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Publications (2)0 Total impact

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    ABSTRACT: Objective: The treatment of large proximal ureteral stones still remains controversial. We reviewed the antegrade percutaneous approaches for proximal ureteral stones in our clinic.Materials and methods: Forty-two percutaneous nephroureterolithotomy (PNUL) operations performed for proximal ureteral stones between February 2005 and January 2009 were included in the study. The stones were located between the ureteropelvic junction and 4th lumbar vertebra. PNULs were performed through the appropriate calix entry with the patients in prone position. During the operations, amplatz dilatators were used for dilatation and pneumatic lithotriptor was used for stone fragmentation. The patients were evaluated according to the success rate, complications, duration of hospitalization, duration of the operation, preference of drainage tube, etc. Results: The patients’ mean age was found to be 51 years, mean stone surface area 271 mm² and mean hospitalization time 1.78 days. Single access was performed in 41 patients and a second access was necessary in one patient. Finally, 39 (%92.8) patients became stone free. Nephrostomy tubes were placed in 8 patients after the operation while tubeless approach was preferred in 34 patients. Complications were seen in 4 patients. No late complications were encountered during the follow-up period. Conclusion: PNUL is an effective and safe treatment modality, when accessed through the appropriate calyx. The possibility of renal stone treatment in the same session is an important advantage of this modality.
    Turkish Journal of Urology. 01/2010;
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    ABSTRACT: Objective: Today, many surgical procedures can be performed under spinal anesthesia instead of general anesthesia. In this study, we compared the outcome of tubeless percutaneous nephrolithotomy performed under spinal anesthesia and general anesthesia.Materials and methods: Between December 2008 and March 2009, 21 patients with renal calculi were treated with tubeless percutaneous nephrolithotomy under spinal anesthesia. Patients at pediatric age group, cooperation difficulty during operation, and possibility of operation time over 2 hours were not given spinal anesthesia. The only exclusion criteria for tubeless percutaneous nephrolithotomy was clinically significant residuel fragments. The results of these patients and the results of 62 patients who underwent tubeless percutaneous nephrolithotomy under general anesthesia between January 2008 and August 2008 were matched for stone burden and age, and were compared. Two groups were identified regarding to anesthesia technique: spinal anesthesia (Group 1, n=21) and general anesthesia (Group 2, n=21). The groups were compared in terms of operation duration, postoperative hospital stay, analgesic requirement, hemoglobin drop, and stone-free rate.Results: Preoperative data and patient demographics were comparable between groups. There was no diffeence between groups in terms of stone-free rate, hospital stay, hemoglobin drop, and operation duration. However, the analgesic requirement was significantly higher in general anesthesia group than spinal anesthesia group (30.9 mg vs. 59.5 mg tramadol HCl, p=0.009).Conclusion: Tubeless percutaneous nephrolithotomy under spinal anesthesia is a feasible operation. Moreover, it has the advantage of less analgesic requirement postoperatively.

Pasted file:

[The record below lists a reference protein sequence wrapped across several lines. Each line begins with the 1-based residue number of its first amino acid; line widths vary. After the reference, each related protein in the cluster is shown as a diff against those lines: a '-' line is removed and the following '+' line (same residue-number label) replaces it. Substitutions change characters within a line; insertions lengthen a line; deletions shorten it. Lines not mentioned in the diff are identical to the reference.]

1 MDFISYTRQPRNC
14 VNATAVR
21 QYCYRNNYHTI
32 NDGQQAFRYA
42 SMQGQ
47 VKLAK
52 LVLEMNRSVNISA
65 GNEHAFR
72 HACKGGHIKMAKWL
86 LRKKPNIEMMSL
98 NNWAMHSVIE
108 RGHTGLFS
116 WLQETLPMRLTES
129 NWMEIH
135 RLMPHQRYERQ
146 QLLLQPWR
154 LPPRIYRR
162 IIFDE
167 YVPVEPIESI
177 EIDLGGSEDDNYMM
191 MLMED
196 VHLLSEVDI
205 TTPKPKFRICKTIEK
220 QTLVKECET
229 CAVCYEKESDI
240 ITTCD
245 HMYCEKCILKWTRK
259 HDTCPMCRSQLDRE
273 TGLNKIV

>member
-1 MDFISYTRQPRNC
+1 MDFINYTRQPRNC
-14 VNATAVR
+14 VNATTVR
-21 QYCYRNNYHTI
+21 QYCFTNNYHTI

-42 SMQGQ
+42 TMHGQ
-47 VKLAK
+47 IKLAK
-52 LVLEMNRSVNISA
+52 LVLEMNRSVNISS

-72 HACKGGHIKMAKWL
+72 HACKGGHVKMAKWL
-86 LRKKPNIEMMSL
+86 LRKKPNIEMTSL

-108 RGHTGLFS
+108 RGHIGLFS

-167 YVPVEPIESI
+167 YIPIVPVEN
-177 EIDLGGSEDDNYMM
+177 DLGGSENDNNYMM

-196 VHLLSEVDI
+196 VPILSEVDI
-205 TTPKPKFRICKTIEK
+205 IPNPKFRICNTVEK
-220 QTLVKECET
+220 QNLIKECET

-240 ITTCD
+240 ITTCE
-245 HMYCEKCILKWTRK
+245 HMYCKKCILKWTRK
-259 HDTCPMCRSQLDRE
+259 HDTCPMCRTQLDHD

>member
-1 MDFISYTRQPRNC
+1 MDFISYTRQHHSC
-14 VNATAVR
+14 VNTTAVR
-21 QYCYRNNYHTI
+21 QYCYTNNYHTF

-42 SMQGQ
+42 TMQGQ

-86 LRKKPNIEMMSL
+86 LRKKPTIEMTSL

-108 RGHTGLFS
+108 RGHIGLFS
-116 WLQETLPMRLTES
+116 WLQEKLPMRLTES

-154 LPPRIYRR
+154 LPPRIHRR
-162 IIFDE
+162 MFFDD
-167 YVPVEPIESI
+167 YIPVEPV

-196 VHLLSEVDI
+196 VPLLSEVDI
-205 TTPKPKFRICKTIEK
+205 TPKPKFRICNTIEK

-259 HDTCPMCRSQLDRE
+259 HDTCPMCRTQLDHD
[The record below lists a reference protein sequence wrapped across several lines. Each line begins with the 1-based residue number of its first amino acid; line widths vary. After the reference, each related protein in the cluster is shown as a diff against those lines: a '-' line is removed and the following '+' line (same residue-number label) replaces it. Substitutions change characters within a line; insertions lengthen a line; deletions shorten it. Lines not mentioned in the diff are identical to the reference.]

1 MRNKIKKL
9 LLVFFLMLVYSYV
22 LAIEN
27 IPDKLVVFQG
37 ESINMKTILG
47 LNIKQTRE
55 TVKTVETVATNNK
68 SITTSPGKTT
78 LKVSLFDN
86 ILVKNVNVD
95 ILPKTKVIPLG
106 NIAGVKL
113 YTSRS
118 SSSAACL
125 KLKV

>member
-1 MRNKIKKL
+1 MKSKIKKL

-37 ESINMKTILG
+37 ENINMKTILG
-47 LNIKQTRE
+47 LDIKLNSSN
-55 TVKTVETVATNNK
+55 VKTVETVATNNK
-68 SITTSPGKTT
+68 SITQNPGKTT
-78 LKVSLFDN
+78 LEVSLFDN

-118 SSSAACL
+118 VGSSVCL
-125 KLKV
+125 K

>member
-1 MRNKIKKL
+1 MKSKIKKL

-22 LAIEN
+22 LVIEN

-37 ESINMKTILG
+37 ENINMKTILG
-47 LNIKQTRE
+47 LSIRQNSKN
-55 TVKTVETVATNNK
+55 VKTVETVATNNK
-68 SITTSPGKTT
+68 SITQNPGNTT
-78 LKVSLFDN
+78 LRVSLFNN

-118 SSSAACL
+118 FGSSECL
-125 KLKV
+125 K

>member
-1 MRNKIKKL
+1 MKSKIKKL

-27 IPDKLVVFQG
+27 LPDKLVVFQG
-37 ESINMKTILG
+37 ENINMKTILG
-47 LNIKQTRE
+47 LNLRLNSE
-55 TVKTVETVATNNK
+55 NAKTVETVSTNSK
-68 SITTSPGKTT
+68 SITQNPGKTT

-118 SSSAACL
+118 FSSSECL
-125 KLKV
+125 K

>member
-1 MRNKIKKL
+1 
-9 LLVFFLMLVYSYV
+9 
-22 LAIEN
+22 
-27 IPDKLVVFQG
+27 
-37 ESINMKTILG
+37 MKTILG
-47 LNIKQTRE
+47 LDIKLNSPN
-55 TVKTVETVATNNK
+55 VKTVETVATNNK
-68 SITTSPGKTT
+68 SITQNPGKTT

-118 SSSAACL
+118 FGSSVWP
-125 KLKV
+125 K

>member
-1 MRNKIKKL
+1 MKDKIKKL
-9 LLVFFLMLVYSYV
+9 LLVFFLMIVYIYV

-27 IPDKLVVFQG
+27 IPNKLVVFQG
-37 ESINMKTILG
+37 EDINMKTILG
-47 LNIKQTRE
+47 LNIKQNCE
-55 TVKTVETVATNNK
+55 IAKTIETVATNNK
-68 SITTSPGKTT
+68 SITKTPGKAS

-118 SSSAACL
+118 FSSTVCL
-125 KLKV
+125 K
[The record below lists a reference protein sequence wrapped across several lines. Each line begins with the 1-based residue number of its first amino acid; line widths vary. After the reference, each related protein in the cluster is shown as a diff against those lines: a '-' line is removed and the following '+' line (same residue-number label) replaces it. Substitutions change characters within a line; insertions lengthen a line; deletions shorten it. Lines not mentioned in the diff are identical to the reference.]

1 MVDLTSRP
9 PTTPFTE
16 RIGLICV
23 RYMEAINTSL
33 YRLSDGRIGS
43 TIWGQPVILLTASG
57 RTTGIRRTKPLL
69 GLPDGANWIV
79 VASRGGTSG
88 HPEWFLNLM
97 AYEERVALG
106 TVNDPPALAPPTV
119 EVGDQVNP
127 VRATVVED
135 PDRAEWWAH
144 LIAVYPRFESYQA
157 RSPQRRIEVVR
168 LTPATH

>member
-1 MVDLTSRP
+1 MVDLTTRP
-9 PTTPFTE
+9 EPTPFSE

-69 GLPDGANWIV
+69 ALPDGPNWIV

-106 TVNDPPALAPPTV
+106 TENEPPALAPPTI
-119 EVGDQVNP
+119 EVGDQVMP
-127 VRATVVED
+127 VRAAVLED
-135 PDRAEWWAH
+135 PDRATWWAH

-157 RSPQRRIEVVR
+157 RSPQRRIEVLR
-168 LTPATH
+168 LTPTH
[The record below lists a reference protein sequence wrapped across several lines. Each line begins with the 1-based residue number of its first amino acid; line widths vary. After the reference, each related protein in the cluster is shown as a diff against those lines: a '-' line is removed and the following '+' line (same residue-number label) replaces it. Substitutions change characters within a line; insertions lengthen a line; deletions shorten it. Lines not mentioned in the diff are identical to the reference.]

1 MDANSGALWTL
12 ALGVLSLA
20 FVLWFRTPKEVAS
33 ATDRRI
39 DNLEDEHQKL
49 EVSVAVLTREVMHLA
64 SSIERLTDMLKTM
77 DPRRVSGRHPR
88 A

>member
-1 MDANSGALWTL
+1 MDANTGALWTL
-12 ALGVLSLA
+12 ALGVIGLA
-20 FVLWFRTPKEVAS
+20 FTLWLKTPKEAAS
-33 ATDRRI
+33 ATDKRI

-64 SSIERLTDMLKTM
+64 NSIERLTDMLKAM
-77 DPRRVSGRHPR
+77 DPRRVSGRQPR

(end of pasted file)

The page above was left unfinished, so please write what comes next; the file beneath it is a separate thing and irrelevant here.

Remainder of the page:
Turkish Journal of Urology. 01/2010;